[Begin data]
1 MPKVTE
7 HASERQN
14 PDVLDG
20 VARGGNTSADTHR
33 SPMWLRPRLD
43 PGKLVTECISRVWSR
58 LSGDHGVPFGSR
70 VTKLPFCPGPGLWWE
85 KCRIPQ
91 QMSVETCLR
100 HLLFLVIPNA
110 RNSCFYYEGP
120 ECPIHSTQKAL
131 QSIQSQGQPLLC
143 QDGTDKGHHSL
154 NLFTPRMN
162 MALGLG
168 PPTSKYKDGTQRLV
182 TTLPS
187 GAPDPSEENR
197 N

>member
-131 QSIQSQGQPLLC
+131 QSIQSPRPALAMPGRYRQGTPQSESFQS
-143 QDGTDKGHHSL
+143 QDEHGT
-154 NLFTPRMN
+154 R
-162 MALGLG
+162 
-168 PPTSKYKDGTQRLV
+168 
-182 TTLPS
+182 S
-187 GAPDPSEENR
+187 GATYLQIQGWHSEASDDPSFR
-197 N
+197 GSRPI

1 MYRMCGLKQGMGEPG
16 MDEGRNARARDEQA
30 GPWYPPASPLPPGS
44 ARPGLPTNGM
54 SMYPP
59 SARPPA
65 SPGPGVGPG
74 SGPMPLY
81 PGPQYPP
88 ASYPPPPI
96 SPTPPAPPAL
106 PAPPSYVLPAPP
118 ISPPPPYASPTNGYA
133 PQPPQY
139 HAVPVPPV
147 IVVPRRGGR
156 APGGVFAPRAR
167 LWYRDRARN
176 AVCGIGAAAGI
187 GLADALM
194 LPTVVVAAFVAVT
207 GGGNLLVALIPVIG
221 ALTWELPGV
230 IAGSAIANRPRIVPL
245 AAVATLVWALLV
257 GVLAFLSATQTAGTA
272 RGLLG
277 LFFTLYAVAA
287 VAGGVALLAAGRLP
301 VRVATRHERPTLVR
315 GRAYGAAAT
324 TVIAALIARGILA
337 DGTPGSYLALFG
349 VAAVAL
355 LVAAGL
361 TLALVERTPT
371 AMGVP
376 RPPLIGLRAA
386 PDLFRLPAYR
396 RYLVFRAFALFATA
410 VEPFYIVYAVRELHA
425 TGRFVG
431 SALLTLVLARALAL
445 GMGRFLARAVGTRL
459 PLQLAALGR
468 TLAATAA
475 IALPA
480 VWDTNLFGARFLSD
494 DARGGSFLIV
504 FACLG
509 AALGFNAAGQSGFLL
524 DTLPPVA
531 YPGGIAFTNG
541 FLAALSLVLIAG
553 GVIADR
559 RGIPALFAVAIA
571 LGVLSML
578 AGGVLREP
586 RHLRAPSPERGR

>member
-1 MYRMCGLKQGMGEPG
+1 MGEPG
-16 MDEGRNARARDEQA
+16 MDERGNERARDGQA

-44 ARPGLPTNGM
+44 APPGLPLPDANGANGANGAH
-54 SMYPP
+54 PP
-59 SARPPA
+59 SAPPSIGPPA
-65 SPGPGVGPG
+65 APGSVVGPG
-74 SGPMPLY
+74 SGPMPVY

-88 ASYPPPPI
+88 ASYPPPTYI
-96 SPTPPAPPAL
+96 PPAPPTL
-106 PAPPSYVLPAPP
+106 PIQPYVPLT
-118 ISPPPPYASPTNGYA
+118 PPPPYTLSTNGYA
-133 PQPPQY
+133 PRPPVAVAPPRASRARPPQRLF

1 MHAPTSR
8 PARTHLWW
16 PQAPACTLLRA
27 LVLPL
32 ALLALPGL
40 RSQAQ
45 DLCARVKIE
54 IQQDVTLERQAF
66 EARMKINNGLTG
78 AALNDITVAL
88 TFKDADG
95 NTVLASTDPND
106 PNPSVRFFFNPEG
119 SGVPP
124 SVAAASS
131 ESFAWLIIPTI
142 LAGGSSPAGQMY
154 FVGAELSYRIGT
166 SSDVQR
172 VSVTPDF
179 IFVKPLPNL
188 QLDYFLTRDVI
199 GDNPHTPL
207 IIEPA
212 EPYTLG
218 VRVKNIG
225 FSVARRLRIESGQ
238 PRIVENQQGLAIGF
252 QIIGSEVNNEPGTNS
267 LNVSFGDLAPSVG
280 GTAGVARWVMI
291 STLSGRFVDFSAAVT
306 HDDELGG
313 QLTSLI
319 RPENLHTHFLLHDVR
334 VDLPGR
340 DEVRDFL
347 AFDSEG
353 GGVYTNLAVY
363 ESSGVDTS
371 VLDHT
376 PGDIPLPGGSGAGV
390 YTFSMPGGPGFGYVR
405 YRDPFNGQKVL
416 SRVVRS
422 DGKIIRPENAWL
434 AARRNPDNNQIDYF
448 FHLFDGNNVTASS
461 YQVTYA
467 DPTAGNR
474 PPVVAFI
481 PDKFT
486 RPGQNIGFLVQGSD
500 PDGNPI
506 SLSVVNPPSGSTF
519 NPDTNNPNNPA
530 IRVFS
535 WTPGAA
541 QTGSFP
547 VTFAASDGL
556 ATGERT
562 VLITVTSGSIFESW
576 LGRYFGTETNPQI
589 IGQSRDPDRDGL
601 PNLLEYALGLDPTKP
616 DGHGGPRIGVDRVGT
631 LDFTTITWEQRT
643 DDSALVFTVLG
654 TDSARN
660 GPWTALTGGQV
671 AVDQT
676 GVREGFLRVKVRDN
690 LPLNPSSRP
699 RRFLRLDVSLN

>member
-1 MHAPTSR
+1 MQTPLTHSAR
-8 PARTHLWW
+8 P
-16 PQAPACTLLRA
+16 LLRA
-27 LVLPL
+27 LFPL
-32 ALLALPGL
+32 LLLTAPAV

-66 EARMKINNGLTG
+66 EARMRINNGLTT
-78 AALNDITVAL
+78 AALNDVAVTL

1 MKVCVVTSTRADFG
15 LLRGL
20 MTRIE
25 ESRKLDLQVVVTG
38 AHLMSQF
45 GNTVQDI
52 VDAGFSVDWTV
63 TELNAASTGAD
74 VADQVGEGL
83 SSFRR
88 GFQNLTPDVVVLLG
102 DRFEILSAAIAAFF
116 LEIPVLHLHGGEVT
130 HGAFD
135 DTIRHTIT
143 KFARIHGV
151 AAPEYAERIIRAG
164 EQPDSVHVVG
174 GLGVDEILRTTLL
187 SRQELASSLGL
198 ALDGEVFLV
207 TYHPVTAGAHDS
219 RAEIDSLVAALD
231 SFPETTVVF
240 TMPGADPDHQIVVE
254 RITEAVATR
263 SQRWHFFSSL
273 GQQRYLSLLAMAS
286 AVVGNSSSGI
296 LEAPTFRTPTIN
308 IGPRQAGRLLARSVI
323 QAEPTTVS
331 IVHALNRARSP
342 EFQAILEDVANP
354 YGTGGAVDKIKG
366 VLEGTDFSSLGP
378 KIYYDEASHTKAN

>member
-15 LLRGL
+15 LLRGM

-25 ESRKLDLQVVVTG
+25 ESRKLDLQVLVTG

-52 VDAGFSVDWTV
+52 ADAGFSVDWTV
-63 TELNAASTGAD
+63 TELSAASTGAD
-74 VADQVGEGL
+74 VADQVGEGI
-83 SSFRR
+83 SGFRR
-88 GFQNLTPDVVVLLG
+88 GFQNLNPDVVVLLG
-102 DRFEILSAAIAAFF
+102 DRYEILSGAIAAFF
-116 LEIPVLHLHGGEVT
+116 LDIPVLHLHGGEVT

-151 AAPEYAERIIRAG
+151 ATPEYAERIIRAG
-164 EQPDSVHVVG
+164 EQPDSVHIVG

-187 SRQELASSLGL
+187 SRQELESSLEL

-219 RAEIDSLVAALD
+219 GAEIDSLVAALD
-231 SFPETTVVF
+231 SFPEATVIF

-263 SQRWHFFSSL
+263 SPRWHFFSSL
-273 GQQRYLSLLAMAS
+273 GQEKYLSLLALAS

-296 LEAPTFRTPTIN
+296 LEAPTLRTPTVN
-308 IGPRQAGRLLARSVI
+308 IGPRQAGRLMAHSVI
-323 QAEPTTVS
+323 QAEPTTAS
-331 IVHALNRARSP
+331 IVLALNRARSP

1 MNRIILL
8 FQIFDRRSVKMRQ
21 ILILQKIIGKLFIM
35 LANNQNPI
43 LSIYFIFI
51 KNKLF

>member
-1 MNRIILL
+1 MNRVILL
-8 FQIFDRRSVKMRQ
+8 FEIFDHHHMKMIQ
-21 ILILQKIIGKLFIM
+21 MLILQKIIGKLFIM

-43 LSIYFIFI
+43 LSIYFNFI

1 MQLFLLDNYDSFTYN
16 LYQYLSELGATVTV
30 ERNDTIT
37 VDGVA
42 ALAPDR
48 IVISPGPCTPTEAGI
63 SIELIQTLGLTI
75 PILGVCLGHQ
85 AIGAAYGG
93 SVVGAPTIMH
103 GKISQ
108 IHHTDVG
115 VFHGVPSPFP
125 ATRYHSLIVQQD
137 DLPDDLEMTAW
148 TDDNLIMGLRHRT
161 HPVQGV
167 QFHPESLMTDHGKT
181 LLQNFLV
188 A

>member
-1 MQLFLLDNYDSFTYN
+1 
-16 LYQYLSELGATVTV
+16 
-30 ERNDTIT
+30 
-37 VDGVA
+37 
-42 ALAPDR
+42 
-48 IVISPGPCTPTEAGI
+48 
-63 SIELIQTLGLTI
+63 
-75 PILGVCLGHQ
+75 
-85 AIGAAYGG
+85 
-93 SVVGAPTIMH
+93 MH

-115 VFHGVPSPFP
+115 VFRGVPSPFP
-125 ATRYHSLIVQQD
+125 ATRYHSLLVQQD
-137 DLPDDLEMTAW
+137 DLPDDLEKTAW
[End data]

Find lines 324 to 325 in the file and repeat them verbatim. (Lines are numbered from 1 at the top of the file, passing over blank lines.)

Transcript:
188 A

>member